Lyrically some lines here are better than others (Eddie has always been an inconsistent writer, even when he’s on the top of his game) but the key lines here are great, and capture and communicate in provocative lines and stunningly simple images the spirit of the song.

It’s a slow start for sure, with the first four lines (‘all the thoughts you never see’ through ‘yeah this is living’) being pretty unmemorable, almost like he’s rushing through them to get to the parts of the song that really matter (it’s not surprising that the song takes off musically, vocally, and lyrically at the same place). But since this song (unlike most pearl jam anthems) captures a moment instead of telling a story the introduction isn’t as critical as it is on a song like Alive or Given To Fly.

The call to ‘look for love and evidence that you’re worth keeping’ is perhaps a little syrupy, but it’s a wonderful sentiment that cuts to the heart of what Pearl Jam’s music is about. They had always rejected the nihilism of their peers and believe that there’s a core within just about everyone that’s worthy of love and salvation. It’s easy to lose sight of that in a world full of institutions and social arrangements that separate us from the world, each other and ourselves, and so we need that reminder.

He does a great job running with his nature metaphors (and thankfully they aren’t all water based), capturing the mystery and majesty of our world (this song might not have been out of place during some of the landscape montages in Into the Wild), reminding us that we’re blessed to be a part of it, and that within it are unlimited possibilities if we’re prepared to reach for them. Obviously this is oversimplified and the band knows better, but at the same time this is the only way out of the dead end of Binaural, Riot Act, and even S/T—the moment of critique can show you what needs to change, but it cannot inspire you to actually make the change—that in order to act there needs to be both a way forward and a belief that this way points to a better world. And the images in Unthought Known are pregnant with that empowering sense of hope and possibility—the beauty of a pool of blue sky, the way in which love takes a void and fills it with light, the sense of oneness with the world that makes you think that the moon shines down to light YOUR way, that within the sound of the waves is secret knowledge only yu can understand, that the world holds its breath for you. The gems and rhinestones lyric is my favorite in this sequence—in part because it’s delivered with such ecstasy but in part because of the juxtaposition between the two—the way in which the world is going to offer you its gems, its tokens of objective value, and its rhinestones, it’s potentially valueless moments that we can make priceless by assigning value to them ourselves, and that the meaning the world has is up to us—that there may be no difference between gems and rhinestones. Again we can argue about whether or not this is true in reality, and it’s an important conversation to have, but it’s also important that on occasion we truly believe that there is no difference.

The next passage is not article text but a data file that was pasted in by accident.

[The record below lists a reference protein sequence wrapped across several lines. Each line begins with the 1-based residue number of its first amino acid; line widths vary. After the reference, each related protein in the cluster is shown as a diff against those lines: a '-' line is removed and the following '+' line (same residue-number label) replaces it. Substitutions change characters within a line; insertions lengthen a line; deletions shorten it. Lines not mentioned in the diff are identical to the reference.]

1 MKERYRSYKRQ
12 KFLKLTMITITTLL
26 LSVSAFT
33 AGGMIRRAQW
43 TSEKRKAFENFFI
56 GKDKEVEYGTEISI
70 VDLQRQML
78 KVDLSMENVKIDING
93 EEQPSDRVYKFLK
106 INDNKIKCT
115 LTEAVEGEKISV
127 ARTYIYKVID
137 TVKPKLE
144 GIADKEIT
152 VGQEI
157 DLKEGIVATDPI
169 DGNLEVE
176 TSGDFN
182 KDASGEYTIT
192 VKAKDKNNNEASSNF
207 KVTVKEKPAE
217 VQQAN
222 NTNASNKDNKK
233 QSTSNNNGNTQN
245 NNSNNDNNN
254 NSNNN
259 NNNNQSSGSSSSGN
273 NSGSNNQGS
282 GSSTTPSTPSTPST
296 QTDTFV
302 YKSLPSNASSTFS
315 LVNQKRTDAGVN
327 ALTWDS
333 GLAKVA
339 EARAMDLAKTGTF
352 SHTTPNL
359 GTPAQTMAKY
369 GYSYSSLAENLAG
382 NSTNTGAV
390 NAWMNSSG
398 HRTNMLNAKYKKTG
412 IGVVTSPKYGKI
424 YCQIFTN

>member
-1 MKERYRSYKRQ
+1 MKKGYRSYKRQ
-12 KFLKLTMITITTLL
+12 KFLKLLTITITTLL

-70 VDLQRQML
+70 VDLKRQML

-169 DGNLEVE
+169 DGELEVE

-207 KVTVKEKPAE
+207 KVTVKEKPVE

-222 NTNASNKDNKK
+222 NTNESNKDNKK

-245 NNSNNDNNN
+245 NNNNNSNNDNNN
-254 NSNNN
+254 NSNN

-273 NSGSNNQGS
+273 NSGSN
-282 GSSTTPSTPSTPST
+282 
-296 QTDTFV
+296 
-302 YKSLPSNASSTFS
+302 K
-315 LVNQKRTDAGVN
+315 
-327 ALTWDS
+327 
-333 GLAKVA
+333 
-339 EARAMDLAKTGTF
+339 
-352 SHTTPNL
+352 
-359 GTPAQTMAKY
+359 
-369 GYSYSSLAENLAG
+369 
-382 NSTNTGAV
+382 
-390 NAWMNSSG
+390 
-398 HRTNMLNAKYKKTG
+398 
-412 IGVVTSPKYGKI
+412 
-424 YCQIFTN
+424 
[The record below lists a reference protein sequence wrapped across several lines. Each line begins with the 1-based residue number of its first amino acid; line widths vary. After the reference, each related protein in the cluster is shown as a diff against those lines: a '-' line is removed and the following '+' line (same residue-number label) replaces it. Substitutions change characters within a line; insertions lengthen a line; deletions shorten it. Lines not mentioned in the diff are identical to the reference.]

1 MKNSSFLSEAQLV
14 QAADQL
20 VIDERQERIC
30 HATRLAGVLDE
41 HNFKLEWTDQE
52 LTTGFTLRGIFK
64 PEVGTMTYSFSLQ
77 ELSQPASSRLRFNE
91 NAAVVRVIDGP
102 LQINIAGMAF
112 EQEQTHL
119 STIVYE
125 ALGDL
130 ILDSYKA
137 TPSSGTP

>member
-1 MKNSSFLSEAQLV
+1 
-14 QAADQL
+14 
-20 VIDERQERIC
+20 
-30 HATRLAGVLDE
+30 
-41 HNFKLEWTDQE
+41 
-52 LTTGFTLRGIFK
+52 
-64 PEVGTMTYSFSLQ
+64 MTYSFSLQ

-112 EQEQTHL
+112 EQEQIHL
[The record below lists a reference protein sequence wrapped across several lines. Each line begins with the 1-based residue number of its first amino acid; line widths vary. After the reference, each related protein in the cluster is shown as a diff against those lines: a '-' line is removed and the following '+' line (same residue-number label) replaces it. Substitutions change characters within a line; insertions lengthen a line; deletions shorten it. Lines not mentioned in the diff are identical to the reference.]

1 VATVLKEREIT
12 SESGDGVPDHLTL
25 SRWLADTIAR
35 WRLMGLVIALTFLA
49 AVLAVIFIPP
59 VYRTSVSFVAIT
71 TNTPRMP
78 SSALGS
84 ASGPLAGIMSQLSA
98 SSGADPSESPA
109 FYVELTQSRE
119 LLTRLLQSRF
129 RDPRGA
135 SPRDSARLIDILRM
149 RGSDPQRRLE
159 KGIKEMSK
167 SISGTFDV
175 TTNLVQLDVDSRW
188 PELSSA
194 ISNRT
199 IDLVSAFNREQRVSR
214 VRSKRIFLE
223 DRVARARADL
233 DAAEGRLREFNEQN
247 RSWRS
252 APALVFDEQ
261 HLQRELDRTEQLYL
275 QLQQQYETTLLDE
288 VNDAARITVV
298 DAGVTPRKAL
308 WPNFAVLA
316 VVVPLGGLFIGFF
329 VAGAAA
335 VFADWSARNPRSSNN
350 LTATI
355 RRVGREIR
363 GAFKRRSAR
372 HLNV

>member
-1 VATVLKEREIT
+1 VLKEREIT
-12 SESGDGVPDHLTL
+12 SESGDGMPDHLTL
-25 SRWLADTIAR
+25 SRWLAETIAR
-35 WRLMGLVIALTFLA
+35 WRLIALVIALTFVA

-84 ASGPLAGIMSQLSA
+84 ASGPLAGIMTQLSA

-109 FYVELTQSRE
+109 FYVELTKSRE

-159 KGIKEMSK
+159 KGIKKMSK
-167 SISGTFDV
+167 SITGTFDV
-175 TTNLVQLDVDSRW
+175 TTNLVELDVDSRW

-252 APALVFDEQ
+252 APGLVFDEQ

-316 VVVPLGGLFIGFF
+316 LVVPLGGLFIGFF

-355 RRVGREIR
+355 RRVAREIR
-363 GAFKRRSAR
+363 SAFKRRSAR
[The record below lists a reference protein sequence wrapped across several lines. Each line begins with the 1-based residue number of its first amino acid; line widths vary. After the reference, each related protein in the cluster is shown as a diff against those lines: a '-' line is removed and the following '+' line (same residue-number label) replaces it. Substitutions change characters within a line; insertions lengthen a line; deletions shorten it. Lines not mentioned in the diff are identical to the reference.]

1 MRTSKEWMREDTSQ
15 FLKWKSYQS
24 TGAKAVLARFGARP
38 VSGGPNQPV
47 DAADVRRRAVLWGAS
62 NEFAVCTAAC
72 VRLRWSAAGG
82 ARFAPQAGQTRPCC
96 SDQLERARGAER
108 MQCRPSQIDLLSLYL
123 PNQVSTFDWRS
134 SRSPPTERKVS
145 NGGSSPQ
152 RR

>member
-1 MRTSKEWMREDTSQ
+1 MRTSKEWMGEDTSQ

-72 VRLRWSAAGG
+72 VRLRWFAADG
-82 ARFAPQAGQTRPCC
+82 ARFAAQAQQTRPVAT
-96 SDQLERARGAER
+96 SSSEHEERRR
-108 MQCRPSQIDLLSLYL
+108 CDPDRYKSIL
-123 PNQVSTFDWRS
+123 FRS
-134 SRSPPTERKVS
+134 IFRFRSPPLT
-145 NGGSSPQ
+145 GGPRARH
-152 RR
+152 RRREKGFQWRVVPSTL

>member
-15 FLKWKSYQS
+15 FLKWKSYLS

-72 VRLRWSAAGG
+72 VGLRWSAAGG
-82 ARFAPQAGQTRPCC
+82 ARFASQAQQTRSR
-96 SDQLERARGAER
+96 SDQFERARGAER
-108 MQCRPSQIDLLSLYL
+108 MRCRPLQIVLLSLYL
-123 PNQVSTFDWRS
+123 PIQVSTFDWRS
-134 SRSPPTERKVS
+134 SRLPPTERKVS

The nothing left bridge is a little tricky since it’s not clear what he’s talking about. Given the way Eddie exults in the delivery I take it that there’s nothing left of our burdens, nothing between us and the joy of pure experience and limitless possibility, especially given the lyrics that bookmark it. The other high point of the song (and Eddie’s delivery draws attention to this) is the ‘dream the dreams of other men/you’ll be no ones rival’ lyric which, with a slight change, Eddie delivers twice in a row. It’s a great line, in part because of its ambiguity. What does he mean by rival? This is not the only way to interpret this line, but given the surrounding context I think of it as a challenge to build relationships with other people like the relationship with the universe that the rest of the song celebrates—that if we bind ourselves to each other, if we commit to the lives of the people around us, if we’re prepared to love them and learn from them, the barriers between us fall. We free ourselves from the artificial restraints that keep us from each other, and in the process, from ourselves—that we really discover who we are through this sense of communion with the world, with each other, and with ourselves. We complete who we are through the merging of the three.

The song comes down from its extended high to end on a sober note. This is the ideal. We’re not there yet. But wouldn’t it be wonderful if we were. Unthought Known lays out the possibility, at an emotional level, of a richer, fuller world—one that we belong to rather than stand in opposition of, and asks us to commit to that vision.

Other songs in this series: